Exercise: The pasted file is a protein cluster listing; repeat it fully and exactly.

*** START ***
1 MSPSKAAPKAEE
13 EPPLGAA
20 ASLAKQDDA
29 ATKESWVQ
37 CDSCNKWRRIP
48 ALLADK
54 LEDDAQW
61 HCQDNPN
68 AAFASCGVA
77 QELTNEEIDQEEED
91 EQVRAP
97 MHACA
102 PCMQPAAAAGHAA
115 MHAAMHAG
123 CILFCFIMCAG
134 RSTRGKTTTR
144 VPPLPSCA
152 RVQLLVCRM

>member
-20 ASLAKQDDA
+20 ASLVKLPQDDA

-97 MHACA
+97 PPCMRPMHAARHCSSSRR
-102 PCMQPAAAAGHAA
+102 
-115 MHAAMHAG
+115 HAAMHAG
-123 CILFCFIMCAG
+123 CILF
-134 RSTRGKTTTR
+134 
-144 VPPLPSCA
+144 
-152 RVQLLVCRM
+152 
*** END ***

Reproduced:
1 MSPSKAAPKAEE
13 EPPLGAA
20 ASLAKQDDA
29 ATKESWVQ
37 CDSCNKWRRIP
48 ALLADK
54 LEDDAQW
61 HCQDNPN
68 AAFASCGVA
77 QELTNEEIDQEEED
91 EQVRAP
97 MHACA
102 PCMQPAAAAGHAA
115 MHAAMHAG
123 CILFCFIMCAG
134 RSTRGKTTTR
144 VPPLPSCA
152 RVQLLVCRM

>member
-20 ASLAKQDDA
+20 ASLVKLPQDDA

-97 MHACA
+97 PPCMRPMHAARHCSSSRR
-102 PCMQPAAAAGHAA
+102 
-115 MHAAMHAG
+115 HAAMHAG
-123 CILFCFIMCAG
+123 CILF
-134 RSTRGKTTTR
+134 
-144 VPPLPSCA
+144 
-152 RVQLLVCRM
+152 